The Biennale also admitted, as a one-time exception, the top-ranked Italian project, considering its particular interest and quality. The goal is to present the 4 feature-length films, debut or second works, at the coming 73rd Venice International Film Festival (31 August – 10 September 2016), directed by Alberto Barbera and organized by the Biennale chaired by Paolo Baratta.
The 8 projects that will not continue to the second workshop will in any case enjoy an online follow-up and will be given various opportunities to find co-producers in collaboration with IFP, TorinoFilmLab and others.
Biennale College – Cinema enjoys the support of the Ministry for the Cultural Heritage and Activities – General Direction Cinema, and the Regione del Veneto. For the fourth year in a row, it will rely on the academic collaboration of the IFP in New York and the TorinoFilmLab, and will continue its collaboration with the Busan International Film Festival. The Director is Alberto Barbera, the Head of Programme is Savina Neirotti.
The call for participation in the fifth edition (2016-2017) of the Biennale College – Cinema recently closed on July 1st. Once again participants registered from all over the world. In the coming weeks a selection process will take place to choose the next 12 projects and teams who will be invited to the first workshop in October, the first step in a development process that will end at the 2017 Venice Film Festival with the screening of three new low-cost films. The selection of the 12 projects will be announced at a Biennale College – Cinema press conference that will take place during the Venice Festival.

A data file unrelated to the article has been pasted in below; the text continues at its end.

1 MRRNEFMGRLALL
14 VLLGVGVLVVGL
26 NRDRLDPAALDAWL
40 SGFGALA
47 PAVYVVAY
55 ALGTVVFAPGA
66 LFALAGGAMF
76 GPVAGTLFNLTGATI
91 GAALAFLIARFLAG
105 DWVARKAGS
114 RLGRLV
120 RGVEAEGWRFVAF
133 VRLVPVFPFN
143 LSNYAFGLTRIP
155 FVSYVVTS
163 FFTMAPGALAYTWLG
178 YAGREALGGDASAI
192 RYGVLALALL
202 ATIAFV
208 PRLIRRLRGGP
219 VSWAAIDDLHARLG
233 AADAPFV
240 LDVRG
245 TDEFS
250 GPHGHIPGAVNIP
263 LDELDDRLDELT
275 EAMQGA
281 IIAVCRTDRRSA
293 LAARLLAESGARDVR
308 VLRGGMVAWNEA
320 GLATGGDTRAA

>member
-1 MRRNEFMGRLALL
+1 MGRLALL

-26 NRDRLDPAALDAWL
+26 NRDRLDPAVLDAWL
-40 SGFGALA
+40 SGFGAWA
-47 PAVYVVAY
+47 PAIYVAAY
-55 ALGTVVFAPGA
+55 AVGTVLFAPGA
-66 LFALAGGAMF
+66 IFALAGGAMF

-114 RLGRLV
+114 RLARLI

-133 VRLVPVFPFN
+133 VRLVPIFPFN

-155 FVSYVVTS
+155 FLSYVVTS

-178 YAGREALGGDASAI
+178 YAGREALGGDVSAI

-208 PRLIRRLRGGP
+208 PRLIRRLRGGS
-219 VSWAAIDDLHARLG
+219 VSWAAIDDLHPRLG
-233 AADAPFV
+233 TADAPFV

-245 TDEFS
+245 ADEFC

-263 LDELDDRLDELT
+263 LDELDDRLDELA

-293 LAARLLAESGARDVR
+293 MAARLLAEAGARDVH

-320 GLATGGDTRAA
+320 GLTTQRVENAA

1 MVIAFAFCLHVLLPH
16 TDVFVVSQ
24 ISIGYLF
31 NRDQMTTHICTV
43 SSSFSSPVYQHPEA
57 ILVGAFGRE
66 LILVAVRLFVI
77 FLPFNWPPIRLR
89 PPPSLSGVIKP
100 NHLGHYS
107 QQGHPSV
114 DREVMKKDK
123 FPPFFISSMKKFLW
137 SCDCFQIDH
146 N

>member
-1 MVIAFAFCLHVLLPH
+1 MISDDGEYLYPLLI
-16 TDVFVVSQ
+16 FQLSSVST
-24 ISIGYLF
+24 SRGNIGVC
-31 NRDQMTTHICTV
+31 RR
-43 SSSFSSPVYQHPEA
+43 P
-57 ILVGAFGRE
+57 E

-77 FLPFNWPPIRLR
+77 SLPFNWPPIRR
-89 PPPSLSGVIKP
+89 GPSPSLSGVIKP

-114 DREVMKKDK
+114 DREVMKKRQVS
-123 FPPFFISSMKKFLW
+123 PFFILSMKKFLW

So far 9 feature-length films have been made during the first (2012/2013), second (2013/2014) and third (2014/2015) editions of the Biennale College – Cinema, and screened as world premieres respectively at the 70th Venice International Film Festival 2013, at the 71st Venice International Film Festival 2014, and at the 72nd Venice International Film Festival 2015 and later at other festivals, winning many awards and receiving excellent critical reviews.
The three feature-length films made during the first edition of the Biennale College – Cinema (2012-2013)
• Memphis by Tim Sutton (director, Usa), John Baker (producer, Usa).
• Mary is Happy, Mary is Happy by Nawapol Thamrongrattanarit (director, Thailand), Aditya Assarat (producer, Thailand).
• Yuri Esposito by Alessio Fava (director, Italy), Max Chicco (producer, Italy).
The three feature-length films made during the second edition of the Biennale College – Cinema (2013-2014)
• Blood Cells by Joseph Bull (director, Great Britain), Luke Seomore (director, Great Britain), Ben Young and Samm Haillay (producers, Great Britain).
• H. by Rania Attieh (director, Lebanon), Daniel Garcia (director, Usa), Shruti Rya Ganguly (producer, India), Pierce Varous (producer, Usa).
• Short Skin by Duccio Chiarini (director, Italy), Babak Jalali (producer, Iran/ Great Britain).
The three feature-length films made during the third edition of the Biennale College – Cinema (2014-2015)
• Baby Bump by Kuba Czekaj (director, Poland), Magdalena Kaminska and Agata Szymanska (producers, Poland).
• Blanka by Kohki Hasei (director, Japan), Flaminio Zadra (producer, Italy).
• The Fits by Anna Rose Holmer (director, Usa), Lisa Kjerulff (producer, Usa).